In a previous post, I outlined the many benefits that a microservices architecture brings, if implemented correctly. However, one of the first steps along the path to a microservices architecture is determining if your organization really needs microservices. If your organization has made this determination and is ready to dive in, we find that companies that are successful have a specific, actionable implementation plan. Following is an approach that we find works for many of our clients.
Before delving into the details, I want to emphasize that you don't have to choose the full-blown options outlined in this post. Rather, your organization can abstract your actual implementations and leverage a microservices architecture by defining interfaces for some of your "infrastructure" services. This would allow for you to choose appropriate implementations and decouple you from cloud services as well.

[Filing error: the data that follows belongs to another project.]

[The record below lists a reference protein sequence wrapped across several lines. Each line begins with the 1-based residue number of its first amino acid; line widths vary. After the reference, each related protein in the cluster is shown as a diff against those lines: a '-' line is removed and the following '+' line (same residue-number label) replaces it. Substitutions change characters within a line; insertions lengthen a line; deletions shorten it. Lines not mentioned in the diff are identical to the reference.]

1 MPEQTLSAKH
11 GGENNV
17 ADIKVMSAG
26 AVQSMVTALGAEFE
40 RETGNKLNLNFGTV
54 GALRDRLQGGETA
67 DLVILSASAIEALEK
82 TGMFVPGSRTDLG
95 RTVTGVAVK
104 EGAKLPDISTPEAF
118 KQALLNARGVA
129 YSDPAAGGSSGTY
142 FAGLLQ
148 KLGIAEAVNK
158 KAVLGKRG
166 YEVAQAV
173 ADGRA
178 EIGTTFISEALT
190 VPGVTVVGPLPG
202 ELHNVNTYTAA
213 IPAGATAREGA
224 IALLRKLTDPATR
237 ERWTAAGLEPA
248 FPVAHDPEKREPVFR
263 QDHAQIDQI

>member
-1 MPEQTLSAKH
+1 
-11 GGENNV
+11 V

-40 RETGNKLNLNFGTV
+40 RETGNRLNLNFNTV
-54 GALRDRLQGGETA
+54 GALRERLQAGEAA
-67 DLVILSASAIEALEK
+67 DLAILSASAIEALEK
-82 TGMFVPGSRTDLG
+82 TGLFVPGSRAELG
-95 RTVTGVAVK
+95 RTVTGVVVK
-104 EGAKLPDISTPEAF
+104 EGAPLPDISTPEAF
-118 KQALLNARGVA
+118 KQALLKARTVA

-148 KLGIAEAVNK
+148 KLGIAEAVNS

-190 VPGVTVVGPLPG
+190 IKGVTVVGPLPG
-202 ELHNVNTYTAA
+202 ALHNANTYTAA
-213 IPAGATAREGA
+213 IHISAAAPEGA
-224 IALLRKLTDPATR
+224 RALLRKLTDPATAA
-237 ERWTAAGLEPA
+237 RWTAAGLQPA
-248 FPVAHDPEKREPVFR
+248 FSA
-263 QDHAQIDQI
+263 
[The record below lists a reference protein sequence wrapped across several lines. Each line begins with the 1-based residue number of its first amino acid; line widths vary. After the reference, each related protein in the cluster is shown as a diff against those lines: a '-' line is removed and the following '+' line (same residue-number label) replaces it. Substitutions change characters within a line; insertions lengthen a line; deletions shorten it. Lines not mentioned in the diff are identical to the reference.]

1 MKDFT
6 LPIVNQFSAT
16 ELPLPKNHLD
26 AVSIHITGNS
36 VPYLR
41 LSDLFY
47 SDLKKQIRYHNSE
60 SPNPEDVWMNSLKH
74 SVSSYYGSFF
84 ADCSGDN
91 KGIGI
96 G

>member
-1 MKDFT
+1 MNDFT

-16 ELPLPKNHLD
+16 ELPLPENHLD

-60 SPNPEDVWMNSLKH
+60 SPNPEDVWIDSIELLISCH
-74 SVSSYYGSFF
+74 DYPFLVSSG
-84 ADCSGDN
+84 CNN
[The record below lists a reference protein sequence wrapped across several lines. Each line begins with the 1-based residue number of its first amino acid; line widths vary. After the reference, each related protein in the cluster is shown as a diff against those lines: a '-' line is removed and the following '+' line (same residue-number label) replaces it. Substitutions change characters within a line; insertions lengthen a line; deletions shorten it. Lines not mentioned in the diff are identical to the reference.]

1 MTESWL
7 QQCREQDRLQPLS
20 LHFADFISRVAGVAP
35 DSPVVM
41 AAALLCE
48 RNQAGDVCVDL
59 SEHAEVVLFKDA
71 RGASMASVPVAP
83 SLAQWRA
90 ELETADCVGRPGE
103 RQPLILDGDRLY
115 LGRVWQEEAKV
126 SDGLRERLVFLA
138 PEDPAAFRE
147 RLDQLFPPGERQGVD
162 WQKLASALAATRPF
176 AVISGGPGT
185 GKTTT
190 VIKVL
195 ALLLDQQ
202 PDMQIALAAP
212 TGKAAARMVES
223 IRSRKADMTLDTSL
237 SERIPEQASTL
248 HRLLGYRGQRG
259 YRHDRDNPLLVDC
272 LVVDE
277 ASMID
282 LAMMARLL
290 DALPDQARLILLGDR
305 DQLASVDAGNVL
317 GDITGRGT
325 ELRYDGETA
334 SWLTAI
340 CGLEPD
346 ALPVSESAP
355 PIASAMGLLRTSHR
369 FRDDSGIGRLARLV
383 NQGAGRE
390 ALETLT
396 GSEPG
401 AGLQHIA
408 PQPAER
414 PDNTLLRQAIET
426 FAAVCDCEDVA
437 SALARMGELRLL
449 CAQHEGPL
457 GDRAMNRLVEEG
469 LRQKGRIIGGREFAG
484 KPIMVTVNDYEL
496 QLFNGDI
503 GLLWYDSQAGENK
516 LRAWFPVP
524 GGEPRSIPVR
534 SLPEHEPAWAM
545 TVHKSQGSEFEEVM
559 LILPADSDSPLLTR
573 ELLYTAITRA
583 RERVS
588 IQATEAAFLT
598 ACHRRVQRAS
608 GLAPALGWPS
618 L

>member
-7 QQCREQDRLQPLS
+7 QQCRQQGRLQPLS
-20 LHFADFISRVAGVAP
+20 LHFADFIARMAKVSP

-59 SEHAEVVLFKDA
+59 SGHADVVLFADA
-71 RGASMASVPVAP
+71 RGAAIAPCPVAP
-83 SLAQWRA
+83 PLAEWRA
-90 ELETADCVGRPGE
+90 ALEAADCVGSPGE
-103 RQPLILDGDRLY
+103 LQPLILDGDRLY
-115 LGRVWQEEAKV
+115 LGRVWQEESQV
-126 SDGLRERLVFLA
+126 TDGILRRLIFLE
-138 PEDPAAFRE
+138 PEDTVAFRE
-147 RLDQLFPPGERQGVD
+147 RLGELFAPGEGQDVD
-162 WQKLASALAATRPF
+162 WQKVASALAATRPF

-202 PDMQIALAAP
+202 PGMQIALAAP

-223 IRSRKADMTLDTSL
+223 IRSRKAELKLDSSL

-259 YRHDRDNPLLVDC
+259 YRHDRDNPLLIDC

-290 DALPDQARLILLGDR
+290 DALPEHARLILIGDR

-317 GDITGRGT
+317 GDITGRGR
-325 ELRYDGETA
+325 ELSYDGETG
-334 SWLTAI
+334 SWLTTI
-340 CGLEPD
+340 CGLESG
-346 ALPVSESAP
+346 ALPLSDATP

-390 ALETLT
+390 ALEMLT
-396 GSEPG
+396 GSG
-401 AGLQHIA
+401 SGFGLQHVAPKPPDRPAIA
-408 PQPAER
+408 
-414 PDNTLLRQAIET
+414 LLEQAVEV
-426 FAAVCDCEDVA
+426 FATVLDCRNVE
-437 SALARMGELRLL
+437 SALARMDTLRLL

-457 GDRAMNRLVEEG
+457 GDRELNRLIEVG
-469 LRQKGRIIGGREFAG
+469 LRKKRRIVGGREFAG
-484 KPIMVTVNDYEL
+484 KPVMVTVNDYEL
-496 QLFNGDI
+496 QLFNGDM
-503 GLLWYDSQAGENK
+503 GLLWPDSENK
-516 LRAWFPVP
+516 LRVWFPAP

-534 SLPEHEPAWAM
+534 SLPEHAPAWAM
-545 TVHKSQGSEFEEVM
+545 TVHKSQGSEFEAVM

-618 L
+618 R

Following are the parts we suggest you consider to ensure that you have a healthy path to a microservices architecture.
1. Serve a business purpose
Suppose that you have a single functionality service. Your team should be able to handle this just as easily as a self-sufficient product that should have:
- Automated deployment (this is good even for monolith applications)
- Exposure to other systems (accessible endpoint)
- Provisioned storage (if any)
- Scalability and load balance (depending on resiliency requirements); just double-up the infrastructure and load balance service
If the service is designed well (stateless) this should be pretty standard and not different from a typical application.